George W. studied art at the Pratt Institute in Brooklyn and was fortunate to study lithography with master printer Bolton Brown. In 1906 he took his first job as head of the graphic arts department at the Chicago Normal College. He prepared students to teach art. His commitment to art education in the schools was strong. In a paper presented in 1908 to the National Education Association in Cleveland, Ohio he predicted a student with access to art education would “go into far subtler discriminations, harkening to those whispered preferences with his own naturemaking himself sensitive to finenesses in things beyond the mere adequacy of them.”

Eggers became a popular lecturer and a juror of museum exhibitions all over the country. By 1916 he had become the Director of the Art Institute of Chicago.

“His appetite for art, scholarship, and travel; his genuine versatility with brush and pen, and his innate aptitude for commanding the ardent attention of all with whom he associated were soon to open to him positions of great trust and challenging magnitude” wrote Albert d’Andrea, chairman of the Dept of Art at City College of New York in a tribute to his professor.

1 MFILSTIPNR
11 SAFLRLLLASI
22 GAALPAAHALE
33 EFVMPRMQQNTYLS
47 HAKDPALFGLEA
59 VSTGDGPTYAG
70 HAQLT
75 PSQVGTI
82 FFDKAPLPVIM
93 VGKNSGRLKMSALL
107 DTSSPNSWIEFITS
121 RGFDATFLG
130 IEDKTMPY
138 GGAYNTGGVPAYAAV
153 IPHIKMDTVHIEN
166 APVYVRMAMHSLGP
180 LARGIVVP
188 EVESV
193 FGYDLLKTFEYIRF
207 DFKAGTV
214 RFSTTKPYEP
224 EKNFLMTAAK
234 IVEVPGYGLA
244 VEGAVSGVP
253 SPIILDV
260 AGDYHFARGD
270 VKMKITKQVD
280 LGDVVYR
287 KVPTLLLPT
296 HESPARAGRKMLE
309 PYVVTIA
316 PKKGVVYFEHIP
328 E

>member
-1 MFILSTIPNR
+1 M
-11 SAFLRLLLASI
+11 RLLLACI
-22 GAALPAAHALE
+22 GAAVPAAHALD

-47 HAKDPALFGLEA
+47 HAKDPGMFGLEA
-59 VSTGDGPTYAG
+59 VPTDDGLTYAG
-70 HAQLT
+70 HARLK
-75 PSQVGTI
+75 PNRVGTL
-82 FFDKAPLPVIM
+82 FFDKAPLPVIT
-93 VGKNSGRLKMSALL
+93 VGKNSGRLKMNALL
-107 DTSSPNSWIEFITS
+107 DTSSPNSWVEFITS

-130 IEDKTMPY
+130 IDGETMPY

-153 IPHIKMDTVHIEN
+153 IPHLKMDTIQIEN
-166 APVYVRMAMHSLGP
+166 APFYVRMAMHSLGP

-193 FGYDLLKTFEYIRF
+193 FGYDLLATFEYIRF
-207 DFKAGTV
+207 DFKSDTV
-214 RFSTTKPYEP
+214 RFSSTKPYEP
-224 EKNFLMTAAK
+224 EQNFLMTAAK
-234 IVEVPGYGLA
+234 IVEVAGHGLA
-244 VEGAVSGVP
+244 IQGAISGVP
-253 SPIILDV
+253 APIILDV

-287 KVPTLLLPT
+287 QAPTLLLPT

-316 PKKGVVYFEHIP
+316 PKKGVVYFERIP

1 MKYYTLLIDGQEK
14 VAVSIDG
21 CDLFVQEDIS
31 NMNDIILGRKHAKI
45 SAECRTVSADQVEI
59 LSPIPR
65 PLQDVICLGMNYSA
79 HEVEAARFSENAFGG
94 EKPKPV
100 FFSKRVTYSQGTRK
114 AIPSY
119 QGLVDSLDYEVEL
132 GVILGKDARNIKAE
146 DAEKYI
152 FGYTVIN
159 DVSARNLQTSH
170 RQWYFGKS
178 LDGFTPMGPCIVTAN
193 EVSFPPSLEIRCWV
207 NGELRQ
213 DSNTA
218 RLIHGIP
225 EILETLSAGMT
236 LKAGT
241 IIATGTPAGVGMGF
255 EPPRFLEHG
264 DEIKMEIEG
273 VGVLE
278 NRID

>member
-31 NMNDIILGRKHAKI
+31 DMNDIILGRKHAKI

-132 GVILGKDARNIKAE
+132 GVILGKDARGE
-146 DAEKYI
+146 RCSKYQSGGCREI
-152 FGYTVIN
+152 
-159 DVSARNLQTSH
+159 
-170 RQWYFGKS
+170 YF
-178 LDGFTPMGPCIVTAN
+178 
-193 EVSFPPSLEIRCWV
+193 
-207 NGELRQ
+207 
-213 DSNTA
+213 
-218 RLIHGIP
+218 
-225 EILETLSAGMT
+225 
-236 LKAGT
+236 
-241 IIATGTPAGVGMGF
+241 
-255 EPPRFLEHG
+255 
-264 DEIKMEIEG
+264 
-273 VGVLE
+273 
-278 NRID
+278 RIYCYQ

Eggers went on to direct the Denver Art Museum during its critical formative stage, served as art editor of the Rocky Mountain News and Webster’s Dictionary, moved east to direct the Worchester Art Museum in Massachusetts, and wrote a biography of George Bellows, American artist.

In 1930 he prepared a Comprehensive Exhibition of American Art for Sweden, the first exhibit of the development of American art ever to be sent abroad. Among the American collection were over 100 artists whose works were gathered from the most prestigious museums and private collectors. Included were a group of “Santos”, primitive religious paintings from New Mexico, and paintings by Pueblo Indian artists. For this accomplishment the government of Sweden decorated him with the Order of the North Star, an award comparable to our congressional medal of honor.